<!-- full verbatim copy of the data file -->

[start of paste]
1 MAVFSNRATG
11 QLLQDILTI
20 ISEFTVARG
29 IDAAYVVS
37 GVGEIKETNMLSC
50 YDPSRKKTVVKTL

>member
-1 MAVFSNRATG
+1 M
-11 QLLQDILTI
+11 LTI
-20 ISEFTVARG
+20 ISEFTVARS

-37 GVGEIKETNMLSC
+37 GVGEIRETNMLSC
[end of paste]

1 MAVFSNRATG
11 QLLQDILTI
20 ISEFTVARG
29 IDAAYVVS
37 GVGEIKETNMLSC
50 YDPSRKKTVVKTL

>member
-1 MAVFSNRATG
+1 M
-11 QLLQDILTI
+11 LTI
-20 ISEFTVARG
+20 ISEFTVARS

-37 GVGEIKETNMLSC
+37 GVGEIRETNMLSC